WebBeen doing some A2 revision courses this holidays and this question came up. In the last two November A2 exams there have been multiple choice questions concerning the point on the Total Cost curve when MC, AVC, and ATC are at their lowest point. In the graph note the corresponding points on the Total Cost. They usually ask you where on the Total Cost line is the lowest point on the MC curve/AVC curve etc.

Remember:
MC cuts ATC and AVC at their lowest points. The firm will supply where the price is greater than or equal to MC. Thus the individual firm’s supply curve consists of the firm’s MC curve, but only the portion above AVC . The reason for this is that where P=AVC the firm will shut down operations because they are barely covering avoidable costs.

A2 Revision: The Perfectly Competitive Firm and the Market

Supernormal, normal, and subnormal profit only identified what happens to the firm. However it is important to be aware of what is happening in the market as a whole. Take for instance a firm making supernormal profits. The price that the firm charges is determined by what is happening in the market (supply and demand). If a firm makes supernormal profits this attracts other firms into the industry to take advantage of these profits. Therefore the supply of firms in the market increases which in turn reduces the price that firms can charge and they now make normal profits and are in the long-run see fig below.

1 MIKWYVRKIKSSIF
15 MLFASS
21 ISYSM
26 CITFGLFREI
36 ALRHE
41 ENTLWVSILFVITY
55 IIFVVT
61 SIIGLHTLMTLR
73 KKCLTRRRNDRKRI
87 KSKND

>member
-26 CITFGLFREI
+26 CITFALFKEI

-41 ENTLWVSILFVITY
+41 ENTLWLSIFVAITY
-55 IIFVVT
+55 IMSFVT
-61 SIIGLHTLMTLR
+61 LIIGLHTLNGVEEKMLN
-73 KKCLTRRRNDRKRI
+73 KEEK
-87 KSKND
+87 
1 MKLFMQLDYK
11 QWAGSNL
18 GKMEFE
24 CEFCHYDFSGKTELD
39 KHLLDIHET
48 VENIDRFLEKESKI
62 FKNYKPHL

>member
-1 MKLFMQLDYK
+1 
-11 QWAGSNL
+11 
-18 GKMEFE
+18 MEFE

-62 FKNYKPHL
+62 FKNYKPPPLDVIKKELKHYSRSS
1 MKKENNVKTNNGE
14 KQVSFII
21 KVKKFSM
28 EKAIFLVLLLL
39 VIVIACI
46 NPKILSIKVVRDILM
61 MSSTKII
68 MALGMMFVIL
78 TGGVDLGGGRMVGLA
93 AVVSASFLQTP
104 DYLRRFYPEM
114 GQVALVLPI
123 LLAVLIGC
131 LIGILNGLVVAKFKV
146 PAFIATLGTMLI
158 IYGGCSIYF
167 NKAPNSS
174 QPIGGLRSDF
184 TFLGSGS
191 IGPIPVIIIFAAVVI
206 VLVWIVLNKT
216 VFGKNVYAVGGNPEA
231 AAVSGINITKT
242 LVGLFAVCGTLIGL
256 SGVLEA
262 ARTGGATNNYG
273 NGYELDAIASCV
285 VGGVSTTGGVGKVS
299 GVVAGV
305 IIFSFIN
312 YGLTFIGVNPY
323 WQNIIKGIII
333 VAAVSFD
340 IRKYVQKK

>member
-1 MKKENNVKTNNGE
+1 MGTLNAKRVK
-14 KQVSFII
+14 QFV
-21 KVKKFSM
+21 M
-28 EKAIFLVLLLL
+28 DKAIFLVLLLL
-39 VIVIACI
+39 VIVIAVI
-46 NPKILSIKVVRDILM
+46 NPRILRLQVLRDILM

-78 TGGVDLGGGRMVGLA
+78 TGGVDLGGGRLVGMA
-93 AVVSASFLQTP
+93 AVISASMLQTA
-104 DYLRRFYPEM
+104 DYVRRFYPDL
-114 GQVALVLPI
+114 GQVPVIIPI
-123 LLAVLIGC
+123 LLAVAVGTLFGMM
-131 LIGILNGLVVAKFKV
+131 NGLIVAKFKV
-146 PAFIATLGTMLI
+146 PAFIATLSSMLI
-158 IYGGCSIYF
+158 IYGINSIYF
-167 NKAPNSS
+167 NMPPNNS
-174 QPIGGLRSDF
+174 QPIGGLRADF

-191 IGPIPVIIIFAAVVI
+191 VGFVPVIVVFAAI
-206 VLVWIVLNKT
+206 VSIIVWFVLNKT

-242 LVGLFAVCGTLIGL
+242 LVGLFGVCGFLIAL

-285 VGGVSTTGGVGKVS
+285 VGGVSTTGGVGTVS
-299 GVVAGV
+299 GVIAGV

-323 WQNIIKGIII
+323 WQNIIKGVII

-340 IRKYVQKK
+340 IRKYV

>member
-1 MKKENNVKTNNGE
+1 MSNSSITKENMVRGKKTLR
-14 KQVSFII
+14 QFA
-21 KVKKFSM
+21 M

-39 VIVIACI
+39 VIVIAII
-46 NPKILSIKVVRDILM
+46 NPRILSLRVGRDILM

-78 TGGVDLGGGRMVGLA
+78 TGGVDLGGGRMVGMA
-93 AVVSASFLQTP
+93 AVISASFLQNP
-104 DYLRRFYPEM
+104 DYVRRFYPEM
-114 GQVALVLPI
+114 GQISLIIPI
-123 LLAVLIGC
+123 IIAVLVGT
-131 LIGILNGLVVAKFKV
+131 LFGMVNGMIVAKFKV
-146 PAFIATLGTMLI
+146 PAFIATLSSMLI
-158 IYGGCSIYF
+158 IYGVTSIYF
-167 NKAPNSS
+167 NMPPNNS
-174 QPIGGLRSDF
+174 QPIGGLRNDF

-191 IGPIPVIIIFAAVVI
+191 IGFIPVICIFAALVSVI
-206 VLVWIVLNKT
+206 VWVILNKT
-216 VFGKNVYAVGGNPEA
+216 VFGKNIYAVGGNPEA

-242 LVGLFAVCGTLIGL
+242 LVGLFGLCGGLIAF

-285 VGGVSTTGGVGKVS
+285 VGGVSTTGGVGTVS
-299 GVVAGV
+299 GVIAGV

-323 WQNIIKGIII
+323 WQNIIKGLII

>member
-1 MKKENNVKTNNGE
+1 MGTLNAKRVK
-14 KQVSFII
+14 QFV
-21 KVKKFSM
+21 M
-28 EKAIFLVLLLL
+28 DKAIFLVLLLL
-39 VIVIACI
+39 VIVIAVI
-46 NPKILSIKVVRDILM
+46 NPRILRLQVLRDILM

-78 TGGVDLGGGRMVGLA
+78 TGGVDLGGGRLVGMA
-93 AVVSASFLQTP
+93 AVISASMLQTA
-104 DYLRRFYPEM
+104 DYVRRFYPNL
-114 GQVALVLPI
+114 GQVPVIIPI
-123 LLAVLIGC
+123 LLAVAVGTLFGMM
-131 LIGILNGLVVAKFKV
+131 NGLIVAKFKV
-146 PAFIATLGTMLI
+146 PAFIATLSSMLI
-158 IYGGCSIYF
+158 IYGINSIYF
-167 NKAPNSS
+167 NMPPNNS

Questions about the next recession.

Ryan Avent of ‘The Economist’ considers how the next recession might happen — he asks the following questions:

  1. When will the next recession be?
  2. Where will it begin?
  3. Is the world prepared for a recession?
  4. What are the obstacles?
  5. What should governments do?

Very good viewing for macro policies – Unit 4 and 5 of the CIE A2 Economics course.